Hijacking cancer cells with a virus while blocking cells’ antiviral defenses could knock out mesothelioma

Newswise: Biomarker Candidates for Potential Early Diagnosis of Mesothelioma Reveal Mechanism of Tumor Escape from Immunosurveillance

Malignant pleural mesothelioma (MPM) is a very aggressive cancer mainly caused by exposure to asbestos, against which no curative modalities exist, although many different strategies have been attempted so far.

Research Alert

A study exploring a new combination of therapeutic agents, dl922-947, an oncolytic adenovirus, and  AZD1775, an inhibitor of the DNA damage checkpoint kinase WEE1, has been published in the International Journal of Molecular Sciences. The authors include a team of researchers coordinated by Antonio Giordano, Director and Founder of the Sbarro Health Research Organization (SHRO) in Philadelphia, and Professor of Pathological Anatomy at the University of Siena, Italy, working in collaboration with the team of Professor Giuseppe Portella of the University of Naples Federico II. Both these agents showed to be promising for MPM treatment in previous preclinical studies by the same group of researchers, in particular when combined with cisplatin, the drug currently used in MPM chemotherapy. The rationale behind this new dl922-947-AZD1775 combination strategy is that, among the mechanisms of dl922-947 action, this virus induces DNA lesions in the host cells; these lesions in turn activate the host DNA damage repair pathways, which can counteract viral action. Thus, the inhibition of this cell response can enhance the effects of dl922-947. Indeed, the authors found that AZD1775, by inhibiting the WEE1-mediated DNA damage checkpoint, sensitized MPM cells to dl922-947.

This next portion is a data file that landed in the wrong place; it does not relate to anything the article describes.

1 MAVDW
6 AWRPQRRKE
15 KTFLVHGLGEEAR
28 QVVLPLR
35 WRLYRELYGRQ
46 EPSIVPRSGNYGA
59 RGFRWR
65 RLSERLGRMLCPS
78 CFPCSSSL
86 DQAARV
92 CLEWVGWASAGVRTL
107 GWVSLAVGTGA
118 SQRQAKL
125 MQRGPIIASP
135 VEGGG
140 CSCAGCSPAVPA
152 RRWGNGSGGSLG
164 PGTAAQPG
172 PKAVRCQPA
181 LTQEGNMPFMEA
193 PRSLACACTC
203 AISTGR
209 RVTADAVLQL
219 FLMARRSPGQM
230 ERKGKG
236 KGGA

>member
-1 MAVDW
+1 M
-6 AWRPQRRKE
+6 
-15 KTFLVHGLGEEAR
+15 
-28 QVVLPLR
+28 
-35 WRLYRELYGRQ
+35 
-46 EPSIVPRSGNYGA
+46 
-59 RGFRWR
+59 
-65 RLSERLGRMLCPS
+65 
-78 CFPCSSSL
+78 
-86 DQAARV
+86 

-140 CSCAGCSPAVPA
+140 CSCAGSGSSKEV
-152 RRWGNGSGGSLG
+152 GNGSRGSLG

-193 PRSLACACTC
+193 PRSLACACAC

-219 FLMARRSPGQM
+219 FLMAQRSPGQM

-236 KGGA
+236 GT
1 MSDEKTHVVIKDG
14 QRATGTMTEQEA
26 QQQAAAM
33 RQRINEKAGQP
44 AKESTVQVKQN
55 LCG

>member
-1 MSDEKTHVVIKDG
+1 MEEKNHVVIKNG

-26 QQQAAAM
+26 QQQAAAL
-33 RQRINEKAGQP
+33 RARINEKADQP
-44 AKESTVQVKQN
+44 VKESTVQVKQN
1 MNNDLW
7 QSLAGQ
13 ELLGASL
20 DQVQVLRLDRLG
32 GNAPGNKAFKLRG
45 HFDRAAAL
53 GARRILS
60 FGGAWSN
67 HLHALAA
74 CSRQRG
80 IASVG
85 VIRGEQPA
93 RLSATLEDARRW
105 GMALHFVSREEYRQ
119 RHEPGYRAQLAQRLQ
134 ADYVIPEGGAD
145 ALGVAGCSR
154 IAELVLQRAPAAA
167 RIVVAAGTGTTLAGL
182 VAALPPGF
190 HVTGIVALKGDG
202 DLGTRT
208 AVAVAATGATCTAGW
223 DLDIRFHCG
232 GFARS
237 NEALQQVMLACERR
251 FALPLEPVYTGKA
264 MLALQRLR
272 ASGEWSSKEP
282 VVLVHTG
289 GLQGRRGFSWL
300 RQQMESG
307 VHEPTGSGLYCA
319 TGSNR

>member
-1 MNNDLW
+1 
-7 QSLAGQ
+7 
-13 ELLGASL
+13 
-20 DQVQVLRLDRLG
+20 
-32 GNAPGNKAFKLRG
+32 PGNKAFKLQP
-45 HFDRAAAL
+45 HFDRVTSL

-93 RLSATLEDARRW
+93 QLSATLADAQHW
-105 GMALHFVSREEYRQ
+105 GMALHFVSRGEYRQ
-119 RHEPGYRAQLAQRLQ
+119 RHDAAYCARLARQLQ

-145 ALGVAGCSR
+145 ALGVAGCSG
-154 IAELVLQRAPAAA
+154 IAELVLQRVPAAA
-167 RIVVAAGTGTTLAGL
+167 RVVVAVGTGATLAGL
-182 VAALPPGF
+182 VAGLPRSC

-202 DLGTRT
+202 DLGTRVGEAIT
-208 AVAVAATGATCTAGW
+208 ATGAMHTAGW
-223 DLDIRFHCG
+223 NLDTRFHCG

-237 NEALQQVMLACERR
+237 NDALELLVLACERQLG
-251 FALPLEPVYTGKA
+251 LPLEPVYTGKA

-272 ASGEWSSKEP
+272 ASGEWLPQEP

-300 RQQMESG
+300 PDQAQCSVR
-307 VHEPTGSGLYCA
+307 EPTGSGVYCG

“We found that AZD1775 synergized with dl922-947 in MPM cell lines, without affecting normal mesothelial cells, and increased dl922-947-induced MPM cell death, which showed hallmarks of apoptosis,” says Carmelina Antonella Iannuzzi of the National Cancer Institute of Naples, Pascale Foundation, first author of the study. “This is remarkable since MPM cells are very refractory to this cell death process.” 

“Both dl922-947 and AZD1775 were conceived to selectively affect cancer cells in which crucial tumor suppressor pathways are inactive, while sparing normal cells in which these pathways are functional,” adds Paola Indovina of the Sbarro Health Research Organization, co-first author of the study. “Thus, the combination of these agents could be an optimal approach against a tumor, such as MPM, that mainly develops through the loss of tumor suppressor functions.” 

“Although the efficacy of dl922-947-AZD1775 combination has yet to be assessed in animal models, this strategy holds the potential for clinical translation; indeed MPM is a good candidate for virotherapy because the pleural location provides direct access for the intra-tumoral injection of the virus and both AZD1775 and virotherapy-based approaches are already in clinical trials for other tumor types,” concludes Francesca Pentimalli of the National Cancer Institute of Naples, Pascale Foundation, corresponding author of the study.

About the Sbarro Health Research Organization
The Sbarro Health Research Organization (SHRO) is non-profit charity committed to funding excellence in basic genetic research to cure and diagnose cancer, cardiovascular diseases, diabetes and other chronic illnesses and to foster the training of young doctors in a spirit of professionalism and humanism. To learn more about the SHRO please visit www.shro.org

Original NewsWise Release PubMed Abstract

International Journal of Molecular Sciences